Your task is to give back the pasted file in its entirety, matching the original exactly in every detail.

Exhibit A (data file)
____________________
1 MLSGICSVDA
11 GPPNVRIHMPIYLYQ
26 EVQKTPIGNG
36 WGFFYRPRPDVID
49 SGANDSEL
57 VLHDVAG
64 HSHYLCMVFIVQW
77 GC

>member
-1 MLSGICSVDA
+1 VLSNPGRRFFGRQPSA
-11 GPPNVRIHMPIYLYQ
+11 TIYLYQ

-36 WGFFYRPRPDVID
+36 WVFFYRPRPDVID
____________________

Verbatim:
1 MLSGICSVDA
11 GPPNVRIHMPIYLYQ
26 EVQKTPIGNG
36 WGFFYRPRPDVID
49 SGANDSEL
57 VLHDVAG
64 HSHYLCMVFIVQW
77 GC

>member
-1 MLSGICSVDA
+1 VLSNPGRRFFGRQPSA
-11 GPPNVRIHMPIYLYQ
+11 TIYLYQ

-36 WGFFYRPRPDVID
+36 WVFFYRPRPDVID